The variables inside a DLL are globals (static variables) and read-only globals.
 

I guess to clarify, what would be a real example of an action inside an application that would trigger the OS to copy and create a new page of memory in the DLL?


The way copy-on-write works is the OS marks certain pages (the typically-4096-byte-chunks I mentioned in my previous post) with special flags using the VirtualProtect function. The flags can be set to cause exceptions to fire whenever the process read/write/executes from memory within that page. For copy-on-write, only write accesses cause the exception. Read and Execute work normally without any changes, since those are safe to do on shared memory.

The exception handler can then handle this by creating a copy of that page BEFORE the write actually happens, change the page protection on the new copy, and then allowing the write to continue where it left off, which now accesses the new copy instead.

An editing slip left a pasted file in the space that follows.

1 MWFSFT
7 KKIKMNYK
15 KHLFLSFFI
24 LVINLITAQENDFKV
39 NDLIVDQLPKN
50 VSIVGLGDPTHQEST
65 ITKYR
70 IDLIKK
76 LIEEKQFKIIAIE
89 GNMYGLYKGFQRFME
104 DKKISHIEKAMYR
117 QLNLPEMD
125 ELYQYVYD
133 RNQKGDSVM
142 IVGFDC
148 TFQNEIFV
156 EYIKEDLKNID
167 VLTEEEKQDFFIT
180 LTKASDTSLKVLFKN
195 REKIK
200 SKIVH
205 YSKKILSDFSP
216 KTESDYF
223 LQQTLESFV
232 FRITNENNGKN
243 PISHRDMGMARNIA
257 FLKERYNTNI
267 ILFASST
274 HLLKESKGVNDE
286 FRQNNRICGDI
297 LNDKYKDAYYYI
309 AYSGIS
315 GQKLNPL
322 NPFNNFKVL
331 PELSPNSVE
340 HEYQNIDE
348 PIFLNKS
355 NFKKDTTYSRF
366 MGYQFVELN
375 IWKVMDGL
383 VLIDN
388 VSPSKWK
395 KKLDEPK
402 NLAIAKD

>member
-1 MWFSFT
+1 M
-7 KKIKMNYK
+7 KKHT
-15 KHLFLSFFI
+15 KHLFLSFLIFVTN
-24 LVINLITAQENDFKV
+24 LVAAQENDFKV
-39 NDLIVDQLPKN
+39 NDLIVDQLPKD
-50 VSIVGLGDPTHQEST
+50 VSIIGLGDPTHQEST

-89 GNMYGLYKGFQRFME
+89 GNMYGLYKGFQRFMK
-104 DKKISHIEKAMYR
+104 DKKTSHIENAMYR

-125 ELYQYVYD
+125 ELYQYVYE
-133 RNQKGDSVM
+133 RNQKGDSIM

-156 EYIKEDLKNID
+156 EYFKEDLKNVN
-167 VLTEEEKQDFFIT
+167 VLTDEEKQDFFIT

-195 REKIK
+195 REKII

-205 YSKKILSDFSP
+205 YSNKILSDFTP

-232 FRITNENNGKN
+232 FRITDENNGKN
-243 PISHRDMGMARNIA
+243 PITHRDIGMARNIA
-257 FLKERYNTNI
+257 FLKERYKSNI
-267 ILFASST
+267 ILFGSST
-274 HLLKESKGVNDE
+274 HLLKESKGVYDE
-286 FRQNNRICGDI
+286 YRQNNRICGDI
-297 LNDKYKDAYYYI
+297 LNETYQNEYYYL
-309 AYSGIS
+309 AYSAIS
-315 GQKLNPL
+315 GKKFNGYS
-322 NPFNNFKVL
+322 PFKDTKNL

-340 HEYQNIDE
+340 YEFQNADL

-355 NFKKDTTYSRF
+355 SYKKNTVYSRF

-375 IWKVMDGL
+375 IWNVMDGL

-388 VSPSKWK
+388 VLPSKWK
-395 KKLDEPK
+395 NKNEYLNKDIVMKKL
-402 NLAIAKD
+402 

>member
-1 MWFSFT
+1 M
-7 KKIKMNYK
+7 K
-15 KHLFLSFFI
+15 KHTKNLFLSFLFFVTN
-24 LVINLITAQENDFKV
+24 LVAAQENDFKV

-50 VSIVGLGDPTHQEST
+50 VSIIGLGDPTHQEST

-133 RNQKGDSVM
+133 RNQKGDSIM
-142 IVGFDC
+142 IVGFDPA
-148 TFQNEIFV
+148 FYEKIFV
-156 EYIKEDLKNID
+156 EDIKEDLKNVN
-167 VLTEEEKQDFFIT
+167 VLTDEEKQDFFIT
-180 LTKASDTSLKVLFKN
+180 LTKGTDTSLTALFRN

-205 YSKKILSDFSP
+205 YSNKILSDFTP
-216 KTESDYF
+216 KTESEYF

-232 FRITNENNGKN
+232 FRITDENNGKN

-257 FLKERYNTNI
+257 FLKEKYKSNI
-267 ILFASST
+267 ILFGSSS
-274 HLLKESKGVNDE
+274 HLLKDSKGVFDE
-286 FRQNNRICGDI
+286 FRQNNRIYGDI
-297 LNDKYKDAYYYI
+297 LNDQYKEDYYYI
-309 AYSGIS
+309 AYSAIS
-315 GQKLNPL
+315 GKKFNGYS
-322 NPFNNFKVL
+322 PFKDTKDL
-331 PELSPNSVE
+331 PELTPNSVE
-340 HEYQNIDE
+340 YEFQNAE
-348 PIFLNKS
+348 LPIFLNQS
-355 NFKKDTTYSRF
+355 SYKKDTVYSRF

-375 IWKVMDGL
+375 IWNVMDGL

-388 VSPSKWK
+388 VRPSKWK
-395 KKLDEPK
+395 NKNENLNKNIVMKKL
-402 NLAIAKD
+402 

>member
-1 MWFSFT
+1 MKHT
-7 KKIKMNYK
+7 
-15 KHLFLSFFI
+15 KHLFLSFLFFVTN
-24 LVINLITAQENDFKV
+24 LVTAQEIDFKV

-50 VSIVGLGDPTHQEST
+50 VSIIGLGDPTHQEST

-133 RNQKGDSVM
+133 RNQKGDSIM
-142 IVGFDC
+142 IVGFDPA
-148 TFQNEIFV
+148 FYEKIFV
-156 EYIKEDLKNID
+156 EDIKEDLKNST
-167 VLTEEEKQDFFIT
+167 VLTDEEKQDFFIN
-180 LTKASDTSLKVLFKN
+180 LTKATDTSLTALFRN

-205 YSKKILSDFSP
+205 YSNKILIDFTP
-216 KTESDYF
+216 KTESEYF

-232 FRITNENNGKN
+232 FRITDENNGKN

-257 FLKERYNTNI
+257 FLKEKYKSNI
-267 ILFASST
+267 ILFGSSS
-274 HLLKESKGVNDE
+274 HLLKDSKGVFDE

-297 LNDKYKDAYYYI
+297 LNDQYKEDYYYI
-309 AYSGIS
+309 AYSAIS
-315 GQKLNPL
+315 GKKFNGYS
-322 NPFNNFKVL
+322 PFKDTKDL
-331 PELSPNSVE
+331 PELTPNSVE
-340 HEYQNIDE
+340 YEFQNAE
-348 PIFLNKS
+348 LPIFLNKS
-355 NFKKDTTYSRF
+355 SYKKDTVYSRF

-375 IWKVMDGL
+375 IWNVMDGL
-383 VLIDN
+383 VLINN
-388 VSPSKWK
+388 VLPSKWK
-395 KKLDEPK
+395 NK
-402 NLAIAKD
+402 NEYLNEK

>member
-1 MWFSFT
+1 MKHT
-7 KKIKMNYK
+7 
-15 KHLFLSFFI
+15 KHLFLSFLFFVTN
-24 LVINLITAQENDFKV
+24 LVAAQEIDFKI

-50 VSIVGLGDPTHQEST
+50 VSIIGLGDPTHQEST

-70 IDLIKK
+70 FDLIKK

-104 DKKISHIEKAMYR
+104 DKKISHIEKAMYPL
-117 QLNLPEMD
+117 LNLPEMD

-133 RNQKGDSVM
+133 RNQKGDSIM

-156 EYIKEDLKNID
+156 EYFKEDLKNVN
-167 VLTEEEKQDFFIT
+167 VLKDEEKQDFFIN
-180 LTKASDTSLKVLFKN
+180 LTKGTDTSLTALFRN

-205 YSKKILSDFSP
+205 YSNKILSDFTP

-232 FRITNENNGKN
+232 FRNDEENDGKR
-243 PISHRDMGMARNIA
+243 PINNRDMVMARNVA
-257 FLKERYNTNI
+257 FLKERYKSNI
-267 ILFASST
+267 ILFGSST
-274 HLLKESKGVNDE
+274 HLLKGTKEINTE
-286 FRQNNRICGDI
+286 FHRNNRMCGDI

Quick Summary: Any attempted write operation (of any kind) to a shared page triggers copy-on-write for that page.

This means that even if the DLL doesn't need to be relocated, if it has any global variables that get modified, the page containing that variable will be copied the moment the program first writes to it.

This stuff about triggering an exception when a page is accessed is built into the processor itself, and the OS handles it. If you're interested, you can search around for "x86 protected mode" and "x86 virtual memory" for even lower-level details (specifically the "descriptor table" stuff). Other processor architectures often have similar support that works in kind of the same ways.


Fun tangental note: The same page access exception stuff is used to detect and handle stack overflows! Edited by Nypyren